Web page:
Tuesday, June 29, 2010


Christa's post about finding the right incentive system for her son Ben reminded me of something I wanted to write about before school ended.

(That, clearly, did not happen. But I've decided there's no statute of limitations on blog post ideas, and so...)

When N started in the resource room at school (for extra academic support), one of the things the resource teacher asked us to do was to restart a computer-based reading program we'd been using on and off at home. I explained to her the reasons we'd had so little success in using that program consistently, mostly having to do with the fact that the thing is deadly dull, had pegged him at way below his actual reading level, and goes excruciatingly slowly. Getting N to sit down and use that program instead of more fun--but not school-approved--reading websites was like pulling teeth, and I'd given up.

She asked me to give it another try. She talked to N about why she wanted him to use this particular program, promised to try to get him up a few levels so it wasn't so boring for him, and sweetened the pot by instituting a sticker chart: For each 30-minute session on the computer, he would earn a sticker at home; when he had five stickers on a piece of paper, he could visit "Mrs. R's Treasure Chest" and choose a prize.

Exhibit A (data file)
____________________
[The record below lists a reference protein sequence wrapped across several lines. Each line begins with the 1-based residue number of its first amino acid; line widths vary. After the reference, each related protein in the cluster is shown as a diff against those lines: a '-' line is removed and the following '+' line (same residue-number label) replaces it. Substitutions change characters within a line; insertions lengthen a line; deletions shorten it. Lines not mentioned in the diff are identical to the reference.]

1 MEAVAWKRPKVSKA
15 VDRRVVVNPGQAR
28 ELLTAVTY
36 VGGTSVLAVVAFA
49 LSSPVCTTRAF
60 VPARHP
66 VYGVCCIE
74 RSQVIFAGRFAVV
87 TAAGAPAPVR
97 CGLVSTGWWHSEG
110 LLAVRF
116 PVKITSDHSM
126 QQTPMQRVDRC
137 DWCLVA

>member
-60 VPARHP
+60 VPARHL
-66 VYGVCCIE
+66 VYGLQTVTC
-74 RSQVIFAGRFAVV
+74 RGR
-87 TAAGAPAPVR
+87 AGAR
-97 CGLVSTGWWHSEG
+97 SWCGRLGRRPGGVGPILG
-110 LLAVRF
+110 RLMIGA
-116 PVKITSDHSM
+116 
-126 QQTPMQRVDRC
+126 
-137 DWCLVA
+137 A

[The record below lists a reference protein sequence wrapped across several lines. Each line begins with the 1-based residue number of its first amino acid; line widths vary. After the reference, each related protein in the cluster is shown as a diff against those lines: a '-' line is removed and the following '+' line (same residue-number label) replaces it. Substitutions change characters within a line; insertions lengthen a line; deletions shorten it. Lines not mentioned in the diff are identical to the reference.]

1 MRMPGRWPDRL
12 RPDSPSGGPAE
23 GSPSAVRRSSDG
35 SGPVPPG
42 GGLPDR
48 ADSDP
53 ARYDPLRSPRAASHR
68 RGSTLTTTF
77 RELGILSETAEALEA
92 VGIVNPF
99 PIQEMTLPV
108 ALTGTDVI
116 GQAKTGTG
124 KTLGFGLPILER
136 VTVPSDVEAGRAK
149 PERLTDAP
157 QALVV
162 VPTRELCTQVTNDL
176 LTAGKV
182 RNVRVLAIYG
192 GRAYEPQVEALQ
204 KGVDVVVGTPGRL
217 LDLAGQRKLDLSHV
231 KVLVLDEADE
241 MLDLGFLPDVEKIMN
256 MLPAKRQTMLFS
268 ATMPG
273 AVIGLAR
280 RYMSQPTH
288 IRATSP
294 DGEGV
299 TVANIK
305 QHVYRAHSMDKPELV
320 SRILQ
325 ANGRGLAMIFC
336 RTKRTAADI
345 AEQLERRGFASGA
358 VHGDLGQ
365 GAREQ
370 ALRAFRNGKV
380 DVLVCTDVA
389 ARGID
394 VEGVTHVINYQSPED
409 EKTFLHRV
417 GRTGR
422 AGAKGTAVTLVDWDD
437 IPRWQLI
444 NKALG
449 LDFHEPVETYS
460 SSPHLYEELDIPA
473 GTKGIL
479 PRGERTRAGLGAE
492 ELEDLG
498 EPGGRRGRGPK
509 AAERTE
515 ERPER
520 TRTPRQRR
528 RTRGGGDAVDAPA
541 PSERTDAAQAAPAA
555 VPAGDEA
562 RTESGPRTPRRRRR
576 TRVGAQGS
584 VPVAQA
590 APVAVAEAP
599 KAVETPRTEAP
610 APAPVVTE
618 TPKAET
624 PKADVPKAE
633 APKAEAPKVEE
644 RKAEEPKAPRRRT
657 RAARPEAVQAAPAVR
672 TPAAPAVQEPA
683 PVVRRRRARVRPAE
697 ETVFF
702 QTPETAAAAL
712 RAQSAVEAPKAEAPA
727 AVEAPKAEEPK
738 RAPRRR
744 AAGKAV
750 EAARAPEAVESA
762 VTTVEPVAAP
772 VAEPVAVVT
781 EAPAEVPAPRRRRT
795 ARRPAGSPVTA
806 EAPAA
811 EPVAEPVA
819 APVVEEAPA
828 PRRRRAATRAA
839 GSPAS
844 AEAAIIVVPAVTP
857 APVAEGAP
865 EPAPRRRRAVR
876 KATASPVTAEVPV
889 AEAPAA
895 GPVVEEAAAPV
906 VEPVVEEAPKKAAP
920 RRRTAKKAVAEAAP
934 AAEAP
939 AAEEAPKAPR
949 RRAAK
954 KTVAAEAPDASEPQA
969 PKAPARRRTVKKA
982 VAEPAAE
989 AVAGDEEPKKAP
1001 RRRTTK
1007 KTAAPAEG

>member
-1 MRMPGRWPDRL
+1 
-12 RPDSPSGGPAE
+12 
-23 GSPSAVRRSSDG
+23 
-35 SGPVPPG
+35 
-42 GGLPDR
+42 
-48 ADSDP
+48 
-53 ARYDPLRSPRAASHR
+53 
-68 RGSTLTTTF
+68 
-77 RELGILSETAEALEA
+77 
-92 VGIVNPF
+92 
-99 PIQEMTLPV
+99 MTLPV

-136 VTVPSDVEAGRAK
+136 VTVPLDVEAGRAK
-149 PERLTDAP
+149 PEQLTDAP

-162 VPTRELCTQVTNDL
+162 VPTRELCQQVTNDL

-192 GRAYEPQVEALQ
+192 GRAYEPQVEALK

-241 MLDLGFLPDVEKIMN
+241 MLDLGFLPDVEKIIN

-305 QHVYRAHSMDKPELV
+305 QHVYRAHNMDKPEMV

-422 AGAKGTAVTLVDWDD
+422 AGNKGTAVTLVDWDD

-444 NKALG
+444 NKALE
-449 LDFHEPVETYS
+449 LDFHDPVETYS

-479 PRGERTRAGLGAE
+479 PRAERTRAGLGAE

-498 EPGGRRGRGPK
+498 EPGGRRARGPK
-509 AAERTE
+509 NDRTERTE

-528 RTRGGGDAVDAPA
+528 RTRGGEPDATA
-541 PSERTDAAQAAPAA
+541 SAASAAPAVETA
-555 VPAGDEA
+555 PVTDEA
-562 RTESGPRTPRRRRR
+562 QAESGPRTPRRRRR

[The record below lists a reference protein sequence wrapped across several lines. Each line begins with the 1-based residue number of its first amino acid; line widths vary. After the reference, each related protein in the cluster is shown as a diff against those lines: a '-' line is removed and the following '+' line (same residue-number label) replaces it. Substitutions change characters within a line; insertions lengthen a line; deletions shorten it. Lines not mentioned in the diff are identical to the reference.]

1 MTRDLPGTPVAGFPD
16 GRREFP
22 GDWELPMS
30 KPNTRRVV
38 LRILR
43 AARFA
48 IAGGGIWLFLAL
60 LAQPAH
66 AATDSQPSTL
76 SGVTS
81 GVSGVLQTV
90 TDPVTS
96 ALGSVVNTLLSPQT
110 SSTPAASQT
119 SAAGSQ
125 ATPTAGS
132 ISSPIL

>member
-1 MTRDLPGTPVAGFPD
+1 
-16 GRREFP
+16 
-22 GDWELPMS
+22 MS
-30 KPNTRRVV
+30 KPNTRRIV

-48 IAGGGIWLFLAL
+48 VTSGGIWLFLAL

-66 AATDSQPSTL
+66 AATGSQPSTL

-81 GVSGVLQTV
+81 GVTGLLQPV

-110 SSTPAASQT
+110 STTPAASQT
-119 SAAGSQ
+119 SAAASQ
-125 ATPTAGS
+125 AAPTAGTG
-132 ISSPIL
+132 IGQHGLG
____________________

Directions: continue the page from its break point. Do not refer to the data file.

He was very excited. He earned the first four stickers in just three days, spending a whole hour on the computer plugging away at the program one evening.

And then he stopped. Wouldn't go back to the site. Wouldn't talk about it. Just wouldn't.

A few days later, Mrs. R mentioned to me that he'd earned some kind of award in her class, that she'd invited him to visit her treasure chest for a prize, and that he'd refused.

"Turns out, he says he's scared of going up to my treasure chest," she said. "Totally took me by surprise. In the end, I just praised him, and dropped it. Didn't want the positive incentive to become negative."

And with that, I'd solved the mystery of the reading program.

That night at home, I suggested a new plan.